seemed more the order of things.

Until late this afternoon, that is. At a ceremony on a
downtown square to mark the Olympic flame's arrival, a
turnout of several thousand spectators appeared to surprise
police. Officers struggled with the swarms for a time before
resorting to a loudspeaker, drowning out Samaranch's words
as they ordered people to disperse.

``You can't get in,'' one officer warned. ``Follow police
instructions and move on. You are a nuisance.''

The few who could see watched American figure skater Kristi
Yamaguchi and two Japanese gold medalists carry three
torches into the square, completing relays that brought the
flame over three routes across Japan.

``If it keeps up like this, things are going to be a real
mess,'' said Akemi Ota, a spectator whose view was blocked.
``We just aren't accustomed to dealing with big events like
this. I hope everything goes OK.''

On the whole, though, excitement was building; that much was
clear on the ski slopes of Hakuba, on the ice rinks of the
M-Wave and White Ring venues, and in the post-practice
comments of athletes from around the world.

``It's probably going to be one of the greatest experiences
of my lifetime,'' said U.S. speed skater and two-time silver
medalist Eric Flaim of Boston, who will begin his fourth
Olympics by carrying the American flag into the opening
ceremony Saturday.

Participants in that extravaganza gave it a final
run-through Friday, minus a few crucial details -- like
Emperor Akihito and Empress Michiko. Stand-ins played their
roles in the rehearsal, which reporters were permitted to
attend under the condition they didn't report details

The focus on secrecy showed: Olympic volunteers traversed
the cherry-blossom-shaped Minami Nagano Sports Park,
demanding reporters shut off laptop computers. ``They're
afraid you might e-mail out details,'' one said,
apologizing. Phone calls, however, were permitted.

Some aspects of the ceremony are common knowledge, though,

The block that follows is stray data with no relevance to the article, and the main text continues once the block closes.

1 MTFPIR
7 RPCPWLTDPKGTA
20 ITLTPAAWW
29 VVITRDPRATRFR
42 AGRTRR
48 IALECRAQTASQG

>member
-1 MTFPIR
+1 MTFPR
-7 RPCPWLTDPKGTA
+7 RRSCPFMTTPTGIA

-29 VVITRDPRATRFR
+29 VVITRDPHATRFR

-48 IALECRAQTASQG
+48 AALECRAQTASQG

one being the participation of the ever-popular sumo
wrestlers, representing Japan's national sport.

The nation's yokozuna, or sumo grand champion, Akebono, will
perform the ring-entering ceremony, and a host of his sumo
compatriots will join him before escorting each nation's
delegation into the $75.4 million arena.

The 516-pound Akebono, born Chad Rowan in Hawaii but now a
Japanese citizen, will wear the customary loincloth and
nothing more, no matter how cold it gets. And it gets darn
cold in that arena when the wind starts to blow.

``I'm going to be naked,'' he said today. ``There isn't a
lot I can do to stay warm. I'll just have to endure it.''

Quipped 440-pound sumo ozeki (champion) Musashimaru,
standing at his side: ``I'm going to drink a lot of sake.''

For the opening ceremony finale, musicians in Nagano and on
five continents -- in Berlin, Sydney, New York, Beijing and
Cape Point, South Africa -- will belt out Beethoven's ``Ode
to Joy'' simultaneously, thanks to a souped-up satellite
link that conductor Seiji Ozawa likened to ``jumping through
a window.''

``I need lots of luck,'' he told The Boston Globe.

Akihito and Michiko arrived by bullet train from Tokyo this
afternoon. They were to serve as hosts at a tea party for
Olympic organizers tonight, preside over the opening
ceremony and return immediately to the capital.

It was Akihito's father, Emperor Hirohito, who signaled
Japan's post-World War II re-emergence into the
international community by opening the 1964 Summer Olympics
in Tokyo.

A 1998 conflict, or the possibility of one, was on
Samaranch's mind today when he expressed concern again at
the chance the United States might attack Iraq during an
Olympics that features themes of peace and cross-cultural

Japan said today it would ask the United States to refrain
from any hostile military action during the games. President
Clinton has said the Olympics would not be a factor in any
decision about attacking Iraq.

``Our hope, I can say our only hope, is the Olympic truce
will be observed,'' Samaranch said. ``Our force is very
limited. .. We've done everything we possibly could.''